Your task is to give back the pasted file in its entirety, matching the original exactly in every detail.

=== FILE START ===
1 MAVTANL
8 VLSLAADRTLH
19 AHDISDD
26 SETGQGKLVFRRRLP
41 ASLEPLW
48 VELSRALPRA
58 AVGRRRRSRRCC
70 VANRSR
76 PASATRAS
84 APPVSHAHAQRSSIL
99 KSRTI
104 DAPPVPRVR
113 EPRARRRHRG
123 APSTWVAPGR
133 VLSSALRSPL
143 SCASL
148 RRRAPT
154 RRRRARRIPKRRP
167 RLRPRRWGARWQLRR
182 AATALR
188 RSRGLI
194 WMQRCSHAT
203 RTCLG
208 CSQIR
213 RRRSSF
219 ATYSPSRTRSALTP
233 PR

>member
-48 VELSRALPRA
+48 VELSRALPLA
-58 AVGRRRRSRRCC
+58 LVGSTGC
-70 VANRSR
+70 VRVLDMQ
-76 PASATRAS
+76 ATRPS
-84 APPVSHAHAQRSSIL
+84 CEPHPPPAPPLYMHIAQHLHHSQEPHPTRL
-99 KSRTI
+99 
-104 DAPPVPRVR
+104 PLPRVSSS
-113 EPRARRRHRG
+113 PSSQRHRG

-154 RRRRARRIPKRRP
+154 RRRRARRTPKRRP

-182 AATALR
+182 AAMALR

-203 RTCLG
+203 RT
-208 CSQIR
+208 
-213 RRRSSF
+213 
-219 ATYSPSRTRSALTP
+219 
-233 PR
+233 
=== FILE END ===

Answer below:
1 MAVTANL
8 VLSLAADRTLH
19 AHDISDD
26 SETGQGKLVFRRRLP
41 ASLEPLW
48 VELSRALPRA
58 AVGRRRRSRRCC
70 VANRSR
76 PASATRAS
84 APPVSHAHAQRSSIL
99 KSRTI
104 DAPPVPRVR
113 EPRARRRHRG
123 APSTWVAPGR
133 VLSSALRSPL
143 SCASL
148 RRRAPT
154 RRRRARRIPKRRP
167 RLRPRRWGARWQLRR
182 AATALR
188 RSRGLI
194 WMQRCSHAT
203 RTCLG
208 CSQIR
213 RRRSSF
219 ATYSPSRTRSALTP
233 PR

>member
-48 VELSRALPRA
+48 VELSRALPLA
-58 AVGRRRRSRRCC
+58 LVGSTGC
-70 VANRSR
+70 VRVLDMQ
-76 PASATRAS
+76 ATRPS
-84 APPVSHAHAQRSSIL
+84 CEPHPPPAPPLYMHIAQHLHHSQEPHPTRL
-99 KSRTI
+99 
-104 DAPPVPRVR
+104 PLPRVSSS
-113 EPRARRRHRG
+113 PSSQRHRG

-154 RRRRARRIPKRRP
+154 RRRRARRTPKRRP

-182 AATALR
+182 AAMALR

-203 RTCLG
+203 RT
-208 CSQIR
+208 
-213 RRRSSF
+213 
-219 ATYSPSRTRSALTP
+219 
-233 PR
+233 